It's my expectation that I'll land somewhere around the total cost that @prm lists above...easily more than double my first estimate, but as I learn more about what folks actually take for a spike camp-style hunt it makes a lot more sense.

Probably more than the final $$ number, the posters on this thread have helped me refine my list of needs vs wants. Most of the items are needs and the quality of that item is a want...if you know what I mean.

For elk experience I have zero...but for general backcountry and small-game hunting experience I have a lifetime. I'm looking at this first elk hunt as a total learning experience. Trust me...I won't be running and have no expectations. Others have suggested guides or day trips from a truck base-camp as a way to start and I see the sense in that advice...so much so that I will likely split up my time so I hunt 6-7 days backcountry and 6-7 days from the truck.

As for guides I'm a little wary after reading lots of stories about people that have bad experiences. Maybe that's just a way of rationalizing my DIY instincts. I understand that if I had a really good guide it greatly shorten the learning curve. Same way with a good hunting partner that had experience and wish I knew one...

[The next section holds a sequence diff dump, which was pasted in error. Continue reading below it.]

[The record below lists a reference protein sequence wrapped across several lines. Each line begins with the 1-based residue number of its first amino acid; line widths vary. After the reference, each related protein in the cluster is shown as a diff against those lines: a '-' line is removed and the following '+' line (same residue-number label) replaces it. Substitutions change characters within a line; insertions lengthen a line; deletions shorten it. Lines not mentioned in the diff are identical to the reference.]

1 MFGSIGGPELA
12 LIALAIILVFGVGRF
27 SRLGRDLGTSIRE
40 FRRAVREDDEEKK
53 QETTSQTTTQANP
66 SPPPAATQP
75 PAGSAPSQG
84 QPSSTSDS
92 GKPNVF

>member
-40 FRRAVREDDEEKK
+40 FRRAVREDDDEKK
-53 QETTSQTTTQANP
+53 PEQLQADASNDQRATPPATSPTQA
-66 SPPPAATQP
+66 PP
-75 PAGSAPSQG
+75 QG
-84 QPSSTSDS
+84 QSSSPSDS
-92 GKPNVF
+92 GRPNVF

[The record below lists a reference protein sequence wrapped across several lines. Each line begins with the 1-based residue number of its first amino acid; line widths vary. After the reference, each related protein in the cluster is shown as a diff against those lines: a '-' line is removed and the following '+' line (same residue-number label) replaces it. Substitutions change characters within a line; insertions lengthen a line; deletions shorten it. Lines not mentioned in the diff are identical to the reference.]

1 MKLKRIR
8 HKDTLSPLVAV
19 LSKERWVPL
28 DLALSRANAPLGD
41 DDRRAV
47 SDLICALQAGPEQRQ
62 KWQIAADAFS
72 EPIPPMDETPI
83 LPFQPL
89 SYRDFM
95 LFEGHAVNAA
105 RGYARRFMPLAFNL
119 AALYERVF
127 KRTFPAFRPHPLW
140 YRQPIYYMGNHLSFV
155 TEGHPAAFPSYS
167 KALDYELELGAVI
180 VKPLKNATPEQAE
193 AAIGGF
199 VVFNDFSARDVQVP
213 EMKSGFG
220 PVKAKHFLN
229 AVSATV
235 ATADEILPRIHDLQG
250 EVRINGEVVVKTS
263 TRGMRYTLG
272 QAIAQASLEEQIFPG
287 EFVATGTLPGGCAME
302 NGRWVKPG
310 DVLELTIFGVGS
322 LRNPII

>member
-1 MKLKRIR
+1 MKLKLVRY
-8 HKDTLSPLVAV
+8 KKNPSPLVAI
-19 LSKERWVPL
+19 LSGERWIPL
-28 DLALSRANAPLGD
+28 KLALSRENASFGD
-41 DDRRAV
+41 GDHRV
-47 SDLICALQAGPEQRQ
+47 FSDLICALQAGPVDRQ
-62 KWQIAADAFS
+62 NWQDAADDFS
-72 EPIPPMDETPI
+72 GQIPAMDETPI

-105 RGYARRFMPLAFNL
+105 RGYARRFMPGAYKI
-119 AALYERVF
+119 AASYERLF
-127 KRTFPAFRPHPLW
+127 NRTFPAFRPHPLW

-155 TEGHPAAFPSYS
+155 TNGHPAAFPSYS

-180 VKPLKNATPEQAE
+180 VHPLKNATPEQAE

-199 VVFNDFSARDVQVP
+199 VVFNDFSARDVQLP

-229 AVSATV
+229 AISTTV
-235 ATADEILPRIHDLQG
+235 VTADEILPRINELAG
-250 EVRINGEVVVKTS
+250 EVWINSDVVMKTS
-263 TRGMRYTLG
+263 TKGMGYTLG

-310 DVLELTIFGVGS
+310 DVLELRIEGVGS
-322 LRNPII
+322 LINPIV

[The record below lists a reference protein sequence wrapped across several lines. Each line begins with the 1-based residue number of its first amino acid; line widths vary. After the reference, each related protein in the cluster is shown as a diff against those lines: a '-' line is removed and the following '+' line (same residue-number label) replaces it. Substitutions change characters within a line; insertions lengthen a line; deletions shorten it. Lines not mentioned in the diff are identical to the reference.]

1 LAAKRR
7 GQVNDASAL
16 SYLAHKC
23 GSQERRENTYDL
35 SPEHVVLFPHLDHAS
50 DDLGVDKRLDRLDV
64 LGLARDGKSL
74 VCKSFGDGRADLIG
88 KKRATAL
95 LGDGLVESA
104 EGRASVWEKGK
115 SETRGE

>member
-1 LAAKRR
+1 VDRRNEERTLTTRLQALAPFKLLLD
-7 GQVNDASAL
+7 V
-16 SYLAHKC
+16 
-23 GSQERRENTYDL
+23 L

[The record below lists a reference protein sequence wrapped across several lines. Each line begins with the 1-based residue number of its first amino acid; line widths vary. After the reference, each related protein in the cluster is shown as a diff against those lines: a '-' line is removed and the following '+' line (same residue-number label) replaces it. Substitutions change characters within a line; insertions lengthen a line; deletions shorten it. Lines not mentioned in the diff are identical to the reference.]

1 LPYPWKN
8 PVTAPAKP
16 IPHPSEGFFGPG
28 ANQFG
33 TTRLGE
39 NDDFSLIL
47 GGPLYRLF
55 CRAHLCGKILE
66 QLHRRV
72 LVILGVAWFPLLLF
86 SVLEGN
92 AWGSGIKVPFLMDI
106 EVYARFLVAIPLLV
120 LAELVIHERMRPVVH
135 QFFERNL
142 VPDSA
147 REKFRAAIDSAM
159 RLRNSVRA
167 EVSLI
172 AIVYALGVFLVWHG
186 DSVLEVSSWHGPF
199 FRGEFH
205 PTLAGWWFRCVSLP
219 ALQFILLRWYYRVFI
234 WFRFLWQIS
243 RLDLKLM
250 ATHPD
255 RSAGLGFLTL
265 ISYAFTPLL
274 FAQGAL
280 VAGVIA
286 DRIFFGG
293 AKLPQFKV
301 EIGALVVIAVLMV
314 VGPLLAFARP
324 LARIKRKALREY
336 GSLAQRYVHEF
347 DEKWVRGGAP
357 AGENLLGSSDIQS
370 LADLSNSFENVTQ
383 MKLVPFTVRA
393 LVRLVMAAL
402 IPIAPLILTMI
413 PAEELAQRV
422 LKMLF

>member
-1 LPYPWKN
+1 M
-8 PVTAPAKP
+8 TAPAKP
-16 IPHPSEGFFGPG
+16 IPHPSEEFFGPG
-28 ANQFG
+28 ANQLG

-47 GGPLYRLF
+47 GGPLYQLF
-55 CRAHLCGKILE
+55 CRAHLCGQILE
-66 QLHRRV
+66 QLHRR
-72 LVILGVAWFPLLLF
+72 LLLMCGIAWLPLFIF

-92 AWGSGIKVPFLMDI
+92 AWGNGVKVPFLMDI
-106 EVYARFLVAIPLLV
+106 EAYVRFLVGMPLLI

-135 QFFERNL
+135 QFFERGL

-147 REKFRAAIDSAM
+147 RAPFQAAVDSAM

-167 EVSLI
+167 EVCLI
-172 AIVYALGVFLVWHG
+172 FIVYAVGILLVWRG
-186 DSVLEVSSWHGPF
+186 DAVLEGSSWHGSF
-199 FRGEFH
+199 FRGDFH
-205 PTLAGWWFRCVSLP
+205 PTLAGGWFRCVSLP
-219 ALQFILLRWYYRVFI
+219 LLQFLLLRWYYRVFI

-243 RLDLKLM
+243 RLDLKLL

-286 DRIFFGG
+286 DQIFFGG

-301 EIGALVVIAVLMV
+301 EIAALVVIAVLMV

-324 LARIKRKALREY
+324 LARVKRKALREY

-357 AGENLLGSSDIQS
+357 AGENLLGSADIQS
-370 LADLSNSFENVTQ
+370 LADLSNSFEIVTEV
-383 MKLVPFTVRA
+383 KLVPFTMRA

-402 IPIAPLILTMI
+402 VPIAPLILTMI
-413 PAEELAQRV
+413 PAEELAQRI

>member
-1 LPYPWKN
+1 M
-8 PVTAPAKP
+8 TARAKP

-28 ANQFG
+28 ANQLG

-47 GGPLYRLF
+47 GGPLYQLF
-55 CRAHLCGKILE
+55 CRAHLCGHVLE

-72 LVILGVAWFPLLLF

You do not need a $675 pack, $1,000 binos or a $250 knife to kill elk or deer. I'd recommend you begin by truck camping and hiking in each day. You won't need a bunch of uber expensive ultralight camping gear and you'll be able to easily pick up and relocate if you cant find the animals. You'll also be able to get your meat out if you kill something. Packing out an elk and camp from 5 miles in seems easy until you try it.


Dec 20, 2017
The Rock
This is an interesting topic, because in my pov individuals that are entering the fray late in life get inundated with the commercial aspect of hunting and sometimes have a difficult time separating “wants” from “needs”.

Looking at my life experience as an example. I grew up in rural NM. We (4 brothers and dad)killed animals every year. I did not own a set of binoculars. Elk hunting in particular was meat procurement a lot of the time, with a need to kill 2+ cows a year to keep stocked. We did not even have the money to outfit ourselves fully in real tree camo from Walmart, so we used what we had available.